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J Cardiovasc Pharmacol. 2000 Apr;35(4):556-9.

Cardiovascular adverse drug reaction associated with combined beta-adrenergic and calcium entry-blocking agents.

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  • 1Department of Internal Medicine C, Rambam Medical Center and The Bruce Rappaport Faculty of Medicine, Technion-Israel Institute of Technlology, Haifa.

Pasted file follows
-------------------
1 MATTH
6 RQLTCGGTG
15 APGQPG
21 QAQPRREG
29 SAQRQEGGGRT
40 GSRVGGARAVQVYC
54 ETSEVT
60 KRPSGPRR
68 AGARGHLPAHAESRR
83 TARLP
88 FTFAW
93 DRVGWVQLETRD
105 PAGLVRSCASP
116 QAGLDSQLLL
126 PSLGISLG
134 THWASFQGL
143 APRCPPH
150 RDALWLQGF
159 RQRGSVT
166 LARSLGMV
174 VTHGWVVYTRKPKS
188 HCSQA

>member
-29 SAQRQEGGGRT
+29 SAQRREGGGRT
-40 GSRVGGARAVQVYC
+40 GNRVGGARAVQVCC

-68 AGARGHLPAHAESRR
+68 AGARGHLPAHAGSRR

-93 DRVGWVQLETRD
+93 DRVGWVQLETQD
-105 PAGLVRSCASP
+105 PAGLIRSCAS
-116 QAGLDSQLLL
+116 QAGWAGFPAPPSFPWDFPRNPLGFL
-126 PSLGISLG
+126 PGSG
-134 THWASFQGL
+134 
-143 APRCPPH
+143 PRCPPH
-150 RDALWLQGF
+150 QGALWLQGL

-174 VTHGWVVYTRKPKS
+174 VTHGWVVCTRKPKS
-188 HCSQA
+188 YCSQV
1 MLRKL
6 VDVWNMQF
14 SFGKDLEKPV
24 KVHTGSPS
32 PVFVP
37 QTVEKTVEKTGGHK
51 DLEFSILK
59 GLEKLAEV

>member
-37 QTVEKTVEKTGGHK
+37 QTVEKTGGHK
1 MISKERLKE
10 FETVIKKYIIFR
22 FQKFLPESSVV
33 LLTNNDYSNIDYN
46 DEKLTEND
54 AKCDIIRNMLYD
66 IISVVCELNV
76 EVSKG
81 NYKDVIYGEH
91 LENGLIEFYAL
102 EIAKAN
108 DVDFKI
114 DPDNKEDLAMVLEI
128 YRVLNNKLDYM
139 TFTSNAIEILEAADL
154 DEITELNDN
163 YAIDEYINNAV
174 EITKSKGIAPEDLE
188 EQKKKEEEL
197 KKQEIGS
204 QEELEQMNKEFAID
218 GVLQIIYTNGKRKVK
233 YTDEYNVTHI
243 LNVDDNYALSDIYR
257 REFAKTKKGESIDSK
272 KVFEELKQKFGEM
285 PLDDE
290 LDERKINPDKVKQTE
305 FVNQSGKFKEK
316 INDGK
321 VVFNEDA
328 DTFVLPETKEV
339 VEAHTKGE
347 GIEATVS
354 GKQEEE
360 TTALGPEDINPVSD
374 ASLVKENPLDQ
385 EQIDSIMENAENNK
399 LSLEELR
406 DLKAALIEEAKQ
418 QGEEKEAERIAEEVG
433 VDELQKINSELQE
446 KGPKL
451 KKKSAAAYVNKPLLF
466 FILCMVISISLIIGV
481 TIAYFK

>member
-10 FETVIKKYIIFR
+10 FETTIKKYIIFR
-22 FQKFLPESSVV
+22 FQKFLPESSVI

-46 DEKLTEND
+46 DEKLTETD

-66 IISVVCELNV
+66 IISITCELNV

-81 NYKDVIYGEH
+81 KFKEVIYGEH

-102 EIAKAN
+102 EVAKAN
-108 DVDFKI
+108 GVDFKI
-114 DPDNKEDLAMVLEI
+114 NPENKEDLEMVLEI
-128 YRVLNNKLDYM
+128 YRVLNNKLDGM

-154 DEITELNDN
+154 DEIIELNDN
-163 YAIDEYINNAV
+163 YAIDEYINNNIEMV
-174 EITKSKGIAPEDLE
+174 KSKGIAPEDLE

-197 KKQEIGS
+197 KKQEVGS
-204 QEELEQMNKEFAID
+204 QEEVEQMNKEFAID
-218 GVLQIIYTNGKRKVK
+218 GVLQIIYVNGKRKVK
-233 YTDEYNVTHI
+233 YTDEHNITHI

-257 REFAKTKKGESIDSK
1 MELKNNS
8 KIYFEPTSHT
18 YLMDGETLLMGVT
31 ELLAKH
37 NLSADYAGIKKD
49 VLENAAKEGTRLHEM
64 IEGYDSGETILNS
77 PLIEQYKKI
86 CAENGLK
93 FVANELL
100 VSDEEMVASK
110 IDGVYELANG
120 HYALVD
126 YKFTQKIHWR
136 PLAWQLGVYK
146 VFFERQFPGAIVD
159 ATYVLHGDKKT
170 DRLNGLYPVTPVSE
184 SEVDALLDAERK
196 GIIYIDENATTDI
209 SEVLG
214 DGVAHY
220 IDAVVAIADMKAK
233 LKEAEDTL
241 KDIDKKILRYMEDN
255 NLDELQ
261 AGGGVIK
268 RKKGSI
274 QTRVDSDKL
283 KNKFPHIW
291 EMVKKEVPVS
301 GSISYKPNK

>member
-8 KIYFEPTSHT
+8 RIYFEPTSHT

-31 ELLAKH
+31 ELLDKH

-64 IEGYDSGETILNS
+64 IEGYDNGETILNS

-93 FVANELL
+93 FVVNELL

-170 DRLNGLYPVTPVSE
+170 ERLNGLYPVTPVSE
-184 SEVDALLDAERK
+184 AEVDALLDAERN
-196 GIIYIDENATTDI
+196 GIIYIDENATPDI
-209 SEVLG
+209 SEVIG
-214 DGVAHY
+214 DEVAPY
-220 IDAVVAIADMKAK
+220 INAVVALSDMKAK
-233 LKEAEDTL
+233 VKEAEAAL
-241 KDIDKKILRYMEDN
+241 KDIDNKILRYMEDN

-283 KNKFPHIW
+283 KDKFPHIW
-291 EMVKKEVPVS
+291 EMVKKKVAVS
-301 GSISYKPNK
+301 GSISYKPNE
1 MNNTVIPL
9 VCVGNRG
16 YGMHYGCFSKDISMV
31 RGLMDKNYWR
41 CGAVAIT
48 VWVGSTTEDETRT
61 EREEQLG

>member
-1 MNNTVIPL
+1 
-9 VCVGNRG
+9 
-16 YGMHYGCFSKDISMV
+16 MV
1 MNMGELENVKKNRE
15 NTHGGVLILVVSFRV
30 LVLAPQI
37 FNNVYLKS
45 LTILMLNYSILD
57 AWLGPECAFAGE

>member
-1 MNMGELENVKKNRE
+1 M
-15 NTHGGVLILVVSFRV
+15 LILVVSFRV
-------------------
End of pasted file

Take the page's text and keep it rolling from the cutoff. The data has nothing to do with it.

Numerous studies have shown a beneficial effect of combination therapy with beta-blockers and calcium antagonists in patients with anginal syndrome and/or hypertension. However, because both agents exert a negative chronotropic effect, their combined use may cause bradyarrhythmias with resultant symptoms of cerebral, coronary, and systemic hypoperfusion. We describe our clinical experience with patients who had cardiovascular adverse drug reactions (CVADRs) with combination therapy. This prospective study included 26 patients who had CVADRs among 2,574 admissions during a 2-year period. The study group included 14 men and 12 women with a median age of 73 years. Various combinations of calcium antagonists and beta-blockers were associated with the CVADRs. The most frequent pharmacologic combination was diltiazem plus propranolol. The CVADRs were the cause for hospital admission in 10 patients, an associated cause in nine patients, and developed during hospitalization in seven patients. Cardiac bradyarrhythmias were found in 22 patients. These rhythm abnormalities resolved within 24 h after discontinuation of the offending drugs. Temporary transvenous pacemaker insertion was necessary in only one patient with complete atrioventricular block. Twenty-two patients recovered, two patients died of pump failure not associated with CVADRs, and in two patients, the CVADRs contributed to the patients' death. CVADRs are not uncommon in elderly patients with ischemic heart disease and/or hypertension treated with the concomitant use of calcium antagonist and beta-adrenergic blocking drugs. Use of calcium antagonist plus beta-blocker may unpredictably cause serious hemodynamic events, marked suppression of sinus node activity, and prolongation of atrioventricular conduction in some patients. Enhanced therapeutic monitoring may be warranted when calcium antagonists are combined with beta-blockers.

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